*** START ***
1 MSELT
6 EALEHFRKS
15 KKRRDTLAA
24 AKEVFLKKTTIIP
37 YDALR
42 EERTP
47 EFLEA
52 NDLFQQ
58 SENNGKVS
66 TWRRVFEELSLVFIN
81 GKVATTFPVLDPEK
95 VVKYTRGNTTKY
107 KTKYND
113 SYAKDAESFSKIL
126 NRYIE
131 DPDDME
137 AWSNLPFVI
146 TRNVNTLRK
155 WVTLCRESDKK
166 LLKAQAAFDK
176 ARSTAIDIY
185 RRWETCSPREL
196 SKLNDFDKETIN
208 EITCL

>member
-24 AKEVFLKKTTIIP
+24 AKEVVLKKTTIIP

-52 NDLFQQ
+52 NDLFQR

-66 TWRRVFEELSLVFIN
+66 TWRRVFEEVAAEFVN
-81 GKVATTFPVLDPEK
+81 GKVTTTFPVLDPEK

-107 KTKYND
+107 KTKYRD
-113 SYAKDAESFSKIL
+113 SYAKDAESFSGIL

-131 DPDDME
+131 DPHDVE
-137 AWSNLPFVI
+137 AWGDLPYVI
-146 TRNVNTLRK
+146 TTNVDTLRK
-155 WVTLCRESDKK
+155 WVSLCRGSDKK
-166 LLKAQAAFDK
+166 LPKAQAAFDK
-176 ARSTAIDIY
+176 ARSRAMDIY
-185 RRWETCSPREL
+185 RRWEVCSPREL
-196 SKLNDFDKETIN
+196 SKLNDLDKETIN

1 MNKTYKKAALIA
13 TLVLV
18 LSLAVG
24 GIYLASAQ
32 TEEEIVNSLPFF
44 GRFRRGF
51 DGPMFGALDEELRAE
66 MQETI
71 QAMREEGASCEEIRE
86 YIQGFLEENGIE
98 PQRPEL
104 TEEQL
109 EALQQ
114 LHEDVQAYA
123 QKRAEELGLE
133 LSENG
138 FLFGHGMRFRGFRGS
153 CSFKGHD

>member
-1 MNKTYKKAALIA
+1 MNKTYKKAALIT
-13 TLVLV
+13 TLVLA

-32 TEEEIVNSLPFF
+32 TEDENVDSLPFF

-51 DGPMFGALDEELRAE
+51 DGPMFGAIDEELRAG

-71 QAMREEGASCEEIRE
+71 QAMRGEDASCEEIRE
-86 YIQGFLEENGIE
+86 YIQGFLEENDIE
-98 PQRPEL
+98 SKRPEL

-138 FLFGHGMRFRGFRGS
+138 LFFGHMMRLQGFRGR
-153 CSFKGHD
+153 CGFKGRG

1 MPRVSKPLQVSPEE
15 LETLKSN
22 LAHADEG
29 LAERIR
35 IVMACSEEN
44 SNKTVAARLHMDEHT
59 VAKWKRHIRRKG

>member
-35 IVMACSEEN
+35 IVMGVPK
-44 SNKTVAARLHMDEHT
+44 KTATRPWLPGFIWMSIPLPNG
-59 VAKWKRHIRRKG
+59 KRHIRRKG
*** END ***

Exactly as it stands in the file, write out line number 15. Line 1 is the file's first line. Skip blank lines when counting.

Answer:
126 NRYIE